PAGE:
The Alan Sondheim Mail Archive

May 4, 2017

Digital Literatures (from a post on empyre)

Thinking about electronic literature (the original post is for
the current discussion on the empyre email list, but I thought
it might be of interest elsewhere as well).

Like many others on empyre, I've been following this discussion
with interest. I want to point out that digital poetics,
robopoetics, in any form is part of a field, and at least for
me, both canon and genre obstruct our view and thinking. So here
are a number examples; these are legion.

Newsgroups: News groups were incredibly creative, both passively
and actively in their audiences and participants. In 1996 for
example, there was a group alt.adjective.noun.verb.verb.verb; in
order to post, one had to present one's writing in this format.
The FAQ is at .

The FAQ begins:


(1) alt.curious.format.originate.begin.enquire?

There were groups such as alt.society.neutopia that led to FAQs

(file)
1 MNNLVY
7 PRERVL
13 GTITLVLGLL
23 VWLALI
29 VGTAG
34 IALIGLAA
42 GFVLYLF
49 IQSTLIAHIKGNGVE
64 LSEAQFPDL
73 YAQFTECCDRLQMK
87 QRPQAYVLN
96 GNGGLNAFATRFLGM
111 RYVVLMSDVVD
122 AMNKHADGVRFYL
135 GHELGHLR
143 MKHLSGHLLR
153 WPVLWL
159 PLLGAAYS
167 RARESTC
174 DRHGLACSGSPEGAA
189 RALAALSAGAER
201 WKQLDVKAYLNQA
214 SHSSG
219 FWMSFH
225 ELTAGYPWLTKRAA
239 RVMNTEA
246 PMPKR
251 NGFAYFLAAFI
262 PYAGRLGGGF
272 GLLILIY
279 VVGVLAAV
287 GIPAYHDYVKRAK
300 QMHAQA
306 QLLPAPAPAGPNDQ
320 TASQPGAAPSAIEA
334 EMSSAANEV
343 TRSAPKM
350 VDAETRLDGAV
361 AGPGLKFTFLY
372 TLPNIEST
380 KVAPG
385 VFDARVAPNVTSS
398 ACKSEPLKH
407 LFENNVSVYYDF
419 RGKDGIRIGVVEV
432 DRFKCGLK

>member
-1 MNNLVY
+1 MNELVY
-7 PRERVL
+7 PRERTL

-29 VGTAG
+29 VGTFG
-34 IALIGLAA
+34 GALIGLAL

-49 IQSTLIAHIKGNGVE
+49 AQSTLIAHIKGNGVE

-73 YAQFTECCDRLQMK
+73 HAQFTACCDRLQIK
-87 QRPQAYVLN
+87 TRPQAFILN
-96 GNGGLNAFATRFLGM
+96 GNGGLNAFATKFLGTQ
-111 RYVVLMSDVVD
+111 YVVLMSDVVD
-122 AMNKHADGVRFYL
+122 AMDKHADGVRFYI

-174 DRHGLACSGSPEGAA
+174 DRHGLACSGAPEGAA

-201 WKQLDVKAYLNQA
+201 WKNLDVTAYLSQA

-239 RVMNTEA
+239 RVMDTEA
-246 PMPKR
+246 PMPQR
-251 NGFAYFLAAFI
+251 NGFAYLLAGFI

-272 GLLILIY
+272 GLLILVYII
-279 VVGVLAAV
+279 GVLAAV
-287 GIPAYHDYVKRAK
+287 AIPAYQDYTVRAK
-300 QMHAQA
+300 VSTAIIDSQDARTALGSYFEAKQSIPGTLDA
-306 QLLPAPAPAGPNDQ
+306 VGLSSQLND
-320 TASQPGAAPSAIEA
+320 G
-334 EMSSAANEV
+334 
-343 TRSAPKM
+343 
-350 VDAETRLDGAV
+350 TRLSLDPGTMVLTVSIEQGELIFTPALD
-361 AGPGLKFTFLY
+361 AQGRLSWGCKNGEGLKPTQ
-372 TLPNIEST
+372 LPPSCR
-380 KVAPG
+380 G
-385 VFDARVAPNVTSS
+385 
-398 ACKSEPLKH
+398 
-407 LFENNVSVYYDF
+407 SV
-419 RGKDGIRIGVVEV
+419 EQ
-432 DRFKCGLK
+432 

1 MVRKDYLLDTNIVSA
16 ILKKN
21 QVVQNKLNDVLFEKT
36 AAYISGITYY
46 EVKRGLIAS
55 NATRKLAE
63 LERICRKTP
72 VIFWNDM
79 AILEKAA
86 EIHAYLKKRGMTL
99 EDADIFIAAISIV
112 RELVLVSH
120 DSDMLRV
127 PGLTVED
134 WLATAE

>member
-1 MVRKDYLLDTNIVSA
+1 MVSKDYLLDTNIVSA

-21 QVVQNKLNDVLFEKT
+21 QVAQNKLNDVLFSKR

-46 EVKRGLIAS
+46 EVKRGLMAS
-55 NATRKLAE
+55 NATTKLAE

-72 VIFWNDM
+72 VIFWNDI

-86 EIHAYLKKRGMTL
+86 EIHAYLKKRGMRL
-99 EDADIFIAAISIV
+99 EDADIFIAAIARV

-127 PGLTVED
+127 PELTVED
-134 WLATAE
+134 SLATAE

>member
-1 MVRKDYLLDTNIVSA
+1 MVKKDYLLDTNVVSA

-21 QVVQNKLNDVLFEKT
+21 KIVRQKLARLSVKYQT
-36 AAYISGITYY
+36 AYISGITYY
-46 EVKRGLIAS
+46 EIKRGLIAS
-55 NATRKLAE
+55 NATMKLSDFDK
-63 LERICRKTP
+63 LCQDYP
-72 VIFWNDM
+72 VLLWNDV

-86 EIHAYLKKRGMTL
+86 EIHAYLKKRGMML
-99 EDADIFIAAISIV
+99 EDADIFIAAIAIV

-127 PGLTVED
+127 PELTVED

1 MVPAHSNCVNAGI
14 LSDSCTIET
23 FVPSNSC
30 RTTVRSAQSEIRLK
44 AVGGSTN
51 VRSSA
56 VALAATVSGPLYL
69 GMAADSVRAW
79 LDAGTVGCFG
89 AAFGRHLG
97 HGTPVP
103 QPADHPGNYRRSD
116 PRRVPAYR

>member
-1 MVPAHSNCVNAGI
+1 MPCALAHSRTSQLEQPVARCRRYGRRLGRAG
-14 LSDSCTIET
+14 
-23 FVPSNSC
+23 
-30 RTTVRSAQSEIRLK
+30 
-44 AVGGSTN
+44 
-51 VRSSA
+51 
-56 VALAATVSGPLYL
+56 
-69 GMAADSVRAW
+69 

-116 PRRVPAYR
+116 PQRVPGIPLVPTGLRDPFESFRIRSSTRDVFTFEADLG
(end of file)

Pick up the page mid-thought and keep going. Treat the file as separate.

in the form of "Neutopian FAQ-like Substance" - see!topic/alt.society.neutopia/jDzEAs_fVlA
which is part of a complex pseudo-religious mythology written
across list posts and groupings.

There were newsgroups you couldn't post in, unless you literally
could hack your way into them; in other words, you had to engage
the groups on the level of protocol in order to access.

All of this work has been documented (there were hundreds of
thousands of groups by the way); the group mores, activities,
codes, codework, etc. were amazingly creative; things ranged
from bots to texts to messing with the software itself to
poetries and poetics; there were also crosspostings etc.